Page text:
In the recesses of Victoria’s historic Fan Tan Alley sits a narrow shop filled with music. Rows of records line the walls and fill the ceiling-high shelving unit that dominates the store’s centre. The fluid, wah-wah sounds of Sixties’ psychedelic, the sultry and sporadic swing of jazz and blues, the quiet and easy finger-picking of folk favorites, or most anything else can all be discovered within the tightly packed walls of the Turntable.
According to owner and operator Gary Anderson, a 60 year-old native of Victoria, the little record-store-that-could began in 1983-84 in The Public Market, located where Value Village now stands, before taking refuge in Canada’s narrowest street in 1986. Since that time the business has expanded and contracted like a slowly beating heart, growing into a multi-location establishment and shrinking back to its humble home in Fan Tan Alley as the record store industry surged and then receded around it.
Anderson’s interest in the industry began in late 1970 when he “babysat” a small, “Ma and Pa” record shop in Victoria that sold mostly 45’s and a few LP’s.
“Being that I was always so interested in it, I basically worked for this guy for free,” Anderson says as he leans against the shop’s cramped cash register counter. “I just wanted to be a part of it.”
The boom of digital and easy-to-steal music formats has depreciated the apparent necessity of a store like the Turntable, which specializes in used records, although they do carry some new releases. Digital downloading, however, lacks so many of the tangible joys that the music buying experience can offer, especially when dealing with used records.
“There are a lot of people who will say, ‘I wonder what this record’s story is,” Anderson says. “They’re holding this used record, its got some guy’s old signature scribbled on there, a couple digs in it, and they wonder ‘what was this record’s journey?’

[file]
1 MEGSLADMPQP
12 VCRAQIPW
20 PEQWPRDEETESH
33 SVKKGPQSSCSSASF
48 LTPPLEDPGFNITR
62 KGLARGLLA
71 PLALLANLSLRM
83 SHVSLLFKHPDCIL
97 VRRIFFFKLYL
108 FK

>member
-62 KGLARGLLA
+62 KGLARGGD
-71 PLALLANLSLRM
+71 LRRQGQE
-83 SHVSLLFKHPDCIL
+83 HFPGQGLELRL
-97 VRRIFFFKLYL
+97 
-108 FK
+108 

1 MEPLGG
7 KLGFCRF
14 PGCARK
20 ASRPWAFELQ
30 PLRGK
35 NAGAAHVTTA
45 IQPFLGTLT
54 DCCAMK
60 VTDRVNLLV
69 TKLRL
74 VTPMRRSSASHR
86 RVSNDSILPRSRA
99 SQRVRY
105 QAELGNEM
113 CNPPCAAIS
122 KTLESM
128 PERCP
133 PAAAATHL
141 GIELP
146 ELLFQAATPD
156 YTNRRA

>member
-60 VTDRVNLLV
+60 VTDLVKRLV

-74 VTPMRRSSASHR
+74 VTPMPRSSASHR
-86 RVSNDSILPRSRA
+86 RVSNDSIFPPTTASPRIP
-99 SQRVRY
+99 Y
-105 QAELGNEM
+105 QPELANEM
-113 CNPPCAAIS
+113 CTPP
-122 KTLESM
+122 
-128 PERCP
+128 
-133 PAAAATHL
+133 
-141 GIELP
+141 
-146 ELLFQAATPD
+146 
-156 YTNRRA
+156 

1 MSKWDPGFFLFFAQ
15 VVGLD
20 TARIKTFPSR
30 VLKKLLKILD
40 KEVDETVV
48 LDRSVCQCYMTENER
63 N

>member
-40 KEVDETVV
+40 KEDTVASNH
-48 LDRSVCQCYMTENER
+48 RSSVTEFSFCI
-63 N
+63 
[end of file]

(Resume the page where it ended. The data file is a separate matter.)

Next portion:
And what about human connection? Sure, it is easy enough to Google a band or an album and learn about its history. But passing that information from person to person, like the oral storytelling traditions of ancient and indigenous cultures, reveals the idiosyncrasies and subtle nuances of a recording in a way that Google cannot.
“We have a lot of knowledge because we’re old,” laughs store manager Ernie Brach, 54, his purple tipped goatee lifting and falling as he speaks. “We’ve listened to music our whole lives, so when people come in and they are curious, they like this band or that band, and we can turn them on to another band, then I feel just like when I was a kid and someone was doing that for me. It’s nice to see because anybody who gets to listen to a tune they’ve never heard before and it makes them go ‘wow,’ gets a real sense of wonderment.”
With Record Store Day on April 21 quickly approaching, Anderson and Brach share a somewhat nonchalant view of what this day means for their store.
“I think everyday is Independent Record Store Day,” Brach says. “People will come in and say ‘what are you going to do for me on Record Store Day?’ so we’ll give them a deal. That fifteen dollar record is all of a sudden ten or twelve bucks, how’s that?”
Anderson and Brach, as well as most people you will see hanging out in the Turntable, live music. Their passion can not be contained so it is shared. If you buy a record from them, they will tell you about the history of that particular pressing. If they have any other pressings of the same record they will play them both for you and explain the differences in sound quality and the reasons for those differences. Their knowledge is canyon deep and lined with honest appreciation, not only for music, but for vinyl itself.
“I want everyone, from when they’re 13 years old to when they’re 70 years old, to come in and have fun,” Brach says. “When I see people walk out of here with a smile on their face, whether they bought anything or not, if they have a good time then we have done our jobs properly.”
By Dylan Toigo